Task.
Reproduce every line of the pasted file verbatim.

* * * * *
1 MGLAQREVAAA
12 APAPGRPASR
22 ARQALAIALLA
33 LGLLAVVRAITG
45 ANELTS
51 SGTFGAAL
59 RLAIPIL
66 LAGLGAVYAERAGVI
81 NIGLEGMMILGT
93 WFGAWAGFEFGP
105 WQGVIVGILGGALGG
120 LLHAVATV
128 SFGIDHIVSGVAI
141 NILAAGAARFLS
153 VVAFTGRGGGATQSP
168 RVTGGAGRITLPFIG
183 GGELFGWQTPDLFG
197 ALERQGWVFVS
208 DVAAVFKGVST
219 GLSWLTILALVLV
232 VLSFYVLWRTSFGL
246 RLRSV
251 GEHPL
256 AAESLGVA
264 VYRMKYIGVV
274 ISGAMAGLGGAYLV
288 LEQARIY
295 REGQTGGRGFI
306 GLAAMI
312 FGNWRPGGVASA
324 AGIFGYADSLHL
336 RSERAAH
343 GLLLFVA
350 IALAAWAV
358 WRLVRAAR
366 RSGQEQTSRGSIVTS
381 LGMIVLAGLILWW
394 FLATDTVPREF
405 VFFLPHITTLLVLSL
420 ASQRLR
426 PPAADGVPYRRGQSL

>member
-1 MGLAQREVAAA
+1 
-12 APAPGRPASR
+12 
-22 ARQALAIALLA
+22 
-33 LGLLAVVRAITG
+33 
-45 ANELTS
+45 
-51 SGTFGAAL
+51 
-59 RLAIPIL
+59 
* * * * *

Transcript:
1 MGLAQREVAAA
12 APAPGRPASR
22 ARQALAIALLA
33 LGLLAVVRAITG
45 ANELTS
51 SGTFGAAL
59 RLAIPIL
66 LAGLGAVYAERAGVI
81 NIGLEGMMILGT
93 WFGAWAGFEFGP
105 WQGVIVGILGGALGG
120 LLHAVATV
128 SFGIDHIVSGVAI
141 NILAAGAARFLS
153 VVAFTGRGGGATQSP
168 RVTGGAGRITLPFIG
183 GGELFGWQTPDLFG
197 ALERQGWVFVS
208 DVAAVFKGVST
219 GLSWLTILALVLV
232 VLSFYVLWRTSFGL
246 RLRSV
251 GEHPL
256 AAESLGVA
264 VYRMKYIGVV
274 ISGAMAGLGGAYLV
288 LEQARIY
295 REGQTGGRGFI
306 GLAAMI
312 FGNWRPGGVASA
324 AGIFGYADSLHL
336 RSERAAH
343 GLLLFVA
350 IALAAWAV
358 WRLVRAAR
366 RSGQEQTSRGSIVTS
381 LGMIVLAGLILWW
394 FLATDTVPREF
405 VFFLPHITTLLVLSL
420 ASQRLR
426 PPAADGVPYRRGQSL

>member
-1 MGLAQREVAAA
+1 
-12 APAPGRPASR
+12 
-22 ARQALAIALLA
+22 
-33 LGLLAVVRAITG
+33 
-45 ANELTS
+45 
-51 SGTFGAAL
+51 
-59 RLAIPIL
+59 